In computer networking, multicast is group communication where data transmission is addressed to a group of destination computers simultaneously. Multicast can be one-to-many or many-to-many distribution. Group communication may either be application-layer multicast or network-assisted multicast, where the latter makes it possible for the source to efficiently send to the group in a single transmission. Copies are automatically created in other network elements, such as routers, switches, and cellular network base stations, but only to network segments that currently contain members of the group. Network assisted multicast may be implemented at the data link layer using one-to-many addressing and switching such as Ethernet multicast addressing, Asynchronous Transfer Mode (ATM), point-to-multipoint virtual circuits (P2MP), or InfiniBand multicast. Network assisted multicast may also be implemented at the Internet layer using IP multicast. In IP multicast the implementation of the multicast concept occurs at the IP routing level, where routers create optimal distribution paths for datagrams sent to a multicast destination address.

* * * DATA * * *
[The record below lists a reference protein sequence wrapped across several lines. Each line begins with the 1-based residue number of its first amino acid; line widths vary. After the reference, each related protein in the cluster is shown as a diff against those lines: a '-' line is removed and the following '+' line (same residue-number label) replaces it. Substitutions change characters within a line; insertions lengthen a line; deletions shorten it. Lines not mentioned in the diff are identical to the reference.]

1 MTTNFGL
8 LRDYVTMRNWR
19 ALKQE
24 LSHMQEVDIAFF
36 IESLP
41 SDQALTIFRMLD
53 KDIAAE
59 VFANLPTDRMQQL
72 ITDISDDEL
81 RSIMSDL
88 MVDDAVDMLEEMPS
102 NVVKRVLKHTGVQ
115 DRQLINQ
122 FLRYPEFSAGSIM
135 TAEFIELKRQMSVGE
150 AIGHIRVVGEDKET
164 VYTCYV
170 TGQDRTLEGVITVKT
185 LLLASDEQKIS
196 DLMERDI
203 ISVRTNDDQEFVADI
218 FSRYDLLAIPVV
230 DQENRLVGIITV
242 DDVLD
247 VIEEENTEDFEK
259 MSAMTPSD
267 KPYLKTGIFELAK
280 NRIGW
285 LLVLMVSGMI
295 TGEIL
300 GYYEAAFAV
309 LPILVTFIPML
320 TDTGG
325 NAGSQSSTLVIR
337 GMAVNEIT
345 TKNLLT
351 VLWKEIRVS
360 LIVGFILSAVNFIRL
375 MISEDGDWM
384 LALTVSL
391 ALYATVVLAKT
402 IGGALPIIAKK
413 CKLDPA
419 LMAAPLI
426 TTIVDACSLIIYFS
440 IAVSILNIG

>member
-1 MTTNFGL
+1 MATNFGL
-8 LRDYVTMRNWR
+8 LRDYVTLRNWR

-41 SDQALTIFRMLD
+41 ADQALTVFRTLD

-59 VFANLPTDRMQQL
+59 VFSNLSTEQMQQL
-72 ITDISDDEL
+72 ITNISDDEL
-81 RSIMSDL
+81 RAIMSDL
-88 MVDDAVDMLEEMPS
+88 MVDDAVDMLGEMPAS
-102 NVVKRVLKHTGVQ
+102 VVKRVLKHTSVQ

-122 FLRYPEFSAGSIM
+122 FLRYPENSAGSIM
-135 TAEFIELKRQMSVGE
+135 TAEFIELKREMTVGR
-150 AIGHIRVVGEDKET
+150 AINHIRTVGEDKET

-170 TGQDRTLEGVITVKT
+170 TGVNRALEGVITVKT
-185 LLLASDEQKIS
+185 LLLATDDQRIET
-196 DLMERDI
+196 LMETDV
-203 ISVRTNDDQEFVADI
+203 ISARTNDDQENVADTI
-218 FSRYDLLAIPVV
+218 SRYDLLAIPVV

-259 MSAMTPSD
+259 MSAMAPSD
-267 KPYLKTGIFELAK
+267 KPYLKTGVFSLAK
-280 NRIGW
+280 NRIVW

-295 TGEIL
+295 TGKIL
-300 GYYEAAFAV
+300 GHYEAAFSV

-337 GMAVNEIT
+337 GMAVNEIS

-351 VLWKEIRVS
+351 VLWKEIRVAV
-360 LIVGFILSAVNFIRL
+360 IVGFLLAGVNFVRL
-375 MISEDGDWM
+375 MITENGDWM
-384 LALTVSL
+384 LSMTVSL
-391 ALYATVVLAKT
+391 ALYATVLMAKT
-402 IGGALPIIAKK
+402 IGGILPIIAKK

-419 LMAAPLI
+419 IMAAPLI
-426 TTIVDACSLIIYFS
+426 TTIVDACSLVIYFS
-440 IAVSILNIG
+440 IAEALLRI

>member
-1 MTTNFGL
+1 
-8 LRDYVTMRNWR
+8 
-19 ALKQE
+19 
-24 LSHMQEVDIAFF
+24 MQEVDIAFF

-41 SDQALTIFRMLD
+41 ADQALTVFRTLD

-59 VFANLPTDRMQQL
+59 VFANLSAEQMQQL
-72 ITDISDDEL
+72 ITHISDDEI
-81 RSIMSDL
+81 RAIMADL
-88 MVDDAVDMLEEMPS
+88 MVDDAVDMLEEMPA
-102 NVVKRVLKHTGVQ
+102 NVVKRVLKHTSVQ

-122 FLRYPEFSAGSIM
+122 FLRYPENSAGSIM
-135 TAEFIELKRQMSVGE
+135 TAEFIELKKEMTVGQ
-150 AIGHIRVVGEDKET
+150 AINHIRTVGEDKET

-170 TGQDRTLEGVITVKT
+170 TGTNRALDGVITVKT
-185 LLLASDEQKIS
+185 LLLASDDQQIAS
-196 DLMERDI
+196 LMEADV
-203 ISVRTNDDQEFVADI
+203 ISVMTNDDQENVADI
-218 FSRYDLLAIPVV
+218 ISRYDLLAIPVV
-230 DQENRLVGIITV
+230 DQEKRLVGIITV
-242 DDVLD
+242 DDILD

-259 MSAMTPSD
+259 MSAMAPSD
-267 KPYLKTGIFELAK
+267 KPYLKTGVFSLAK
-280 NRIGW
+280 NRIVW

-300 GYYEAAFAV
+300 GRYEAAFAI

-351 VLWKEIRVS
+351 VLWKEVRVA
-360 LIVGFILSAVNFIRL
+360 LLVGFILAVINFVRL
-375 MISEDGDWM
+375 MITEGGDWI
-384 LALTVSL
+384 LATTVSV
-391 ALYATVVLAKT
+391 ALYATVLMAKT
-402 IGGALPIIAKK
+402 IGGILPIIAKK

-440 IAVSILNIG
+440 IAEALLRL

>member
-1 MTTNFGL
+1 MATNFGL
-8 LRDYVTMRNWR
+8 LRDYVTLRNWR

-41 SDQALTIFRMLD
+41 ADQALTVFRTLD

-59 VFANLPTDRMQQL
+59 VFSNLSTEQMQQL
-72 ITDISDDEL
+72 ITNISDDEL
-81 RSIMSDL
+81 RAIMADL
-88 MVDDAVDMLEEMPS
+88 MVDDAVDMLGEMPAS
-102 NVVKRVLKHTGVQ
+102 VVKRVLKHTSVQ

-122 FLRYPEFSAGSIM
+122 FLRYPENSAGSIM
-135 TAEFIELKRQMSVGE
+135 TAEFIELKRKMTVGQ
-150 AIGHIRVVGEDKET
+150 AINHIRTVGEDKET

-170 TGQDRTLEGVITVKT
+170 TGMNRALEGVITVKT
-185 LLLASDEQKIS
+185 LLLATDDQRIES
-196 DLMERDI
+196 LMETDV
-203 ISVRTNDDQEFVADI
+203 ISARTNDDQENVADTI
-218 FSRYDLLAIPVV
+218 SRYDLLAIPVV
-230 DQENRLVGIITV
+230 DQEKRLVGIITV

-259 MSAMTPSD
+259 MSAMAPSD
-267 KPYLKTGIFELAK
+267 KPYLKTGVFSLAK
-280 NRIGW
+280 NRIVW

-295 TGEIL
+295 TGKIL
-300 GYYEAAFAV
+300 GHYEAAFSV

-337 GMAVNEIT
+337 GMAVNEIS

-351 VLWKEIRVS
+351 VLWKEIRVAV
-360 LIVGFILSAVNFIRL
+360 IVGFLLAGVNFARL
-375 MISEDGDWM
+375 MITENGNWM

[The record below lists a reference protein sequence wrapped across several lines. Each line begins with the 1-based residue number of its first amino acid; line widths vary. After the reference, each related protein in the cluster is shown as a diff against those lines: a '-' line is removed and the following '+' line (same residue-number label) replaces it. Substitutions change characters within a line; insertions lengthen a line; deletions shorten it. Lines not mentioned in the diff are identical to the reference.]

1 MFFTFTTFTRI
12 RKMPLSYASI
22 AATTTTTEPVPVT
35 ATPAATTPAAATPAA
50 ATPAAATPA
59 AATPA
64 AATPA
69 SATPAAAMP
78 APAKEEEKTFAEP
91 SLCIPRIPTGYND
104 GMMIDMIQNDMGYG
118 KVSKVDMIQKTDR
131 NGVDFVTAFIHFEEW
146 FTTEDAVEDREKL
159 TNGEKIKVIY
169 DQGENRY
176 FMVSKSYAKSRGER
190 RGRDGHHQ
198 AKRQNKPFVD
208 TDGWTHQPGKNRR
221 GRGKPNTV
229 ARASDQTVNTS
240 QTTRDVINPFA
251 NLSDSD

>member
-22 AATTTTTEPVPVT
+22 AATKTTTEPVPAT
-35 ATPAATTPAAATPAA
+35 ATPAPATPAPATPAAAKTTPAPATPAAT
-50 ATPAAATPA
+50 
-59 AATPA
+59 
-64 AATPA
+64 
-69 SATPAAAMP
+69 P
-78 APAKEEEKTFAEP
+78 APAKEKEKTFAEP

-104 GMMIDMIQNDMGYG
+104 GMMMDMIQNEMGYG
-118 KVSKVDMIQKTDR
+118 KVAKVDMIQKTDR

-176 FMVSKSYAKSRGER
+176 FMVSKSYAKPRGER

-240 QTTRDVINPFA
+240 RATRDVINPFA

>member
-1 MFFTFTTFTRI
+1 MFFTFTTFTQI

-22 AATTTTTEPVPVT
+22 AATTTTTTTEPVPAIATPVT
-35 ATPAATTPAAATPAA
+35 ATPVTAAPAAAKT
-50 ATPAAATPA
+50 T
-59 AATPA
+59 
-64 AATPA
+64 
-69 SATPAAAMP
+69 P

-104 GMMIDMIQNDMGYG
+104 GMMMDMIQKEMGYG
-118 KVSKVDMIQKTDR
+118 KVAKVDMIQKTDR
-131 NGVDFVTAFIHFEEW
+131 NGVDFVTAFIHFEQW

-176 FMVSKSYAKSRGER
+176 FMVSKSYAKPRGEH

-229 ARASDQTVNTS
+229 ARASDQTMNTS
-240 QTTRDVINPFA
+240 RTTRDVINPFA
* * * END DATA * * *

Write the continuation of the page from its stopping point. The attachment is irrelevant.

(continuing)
Multicast File Management is an encrypted multicast file transfer program, designed to securely, reliably, and efficiently transfer files to multiple receivers simultaneously. The utility of Multicast File Management is distributing large files to a large number of receivers, a reliable tool for data distribution over any network including satellite links (with two-way communication), where the inherent delay makes any TCP-based communication highly inefficient. The multicast encryption system is based on TLS with extensions to allow multiple receivers to share a common key; it can communicate over disjoint networks.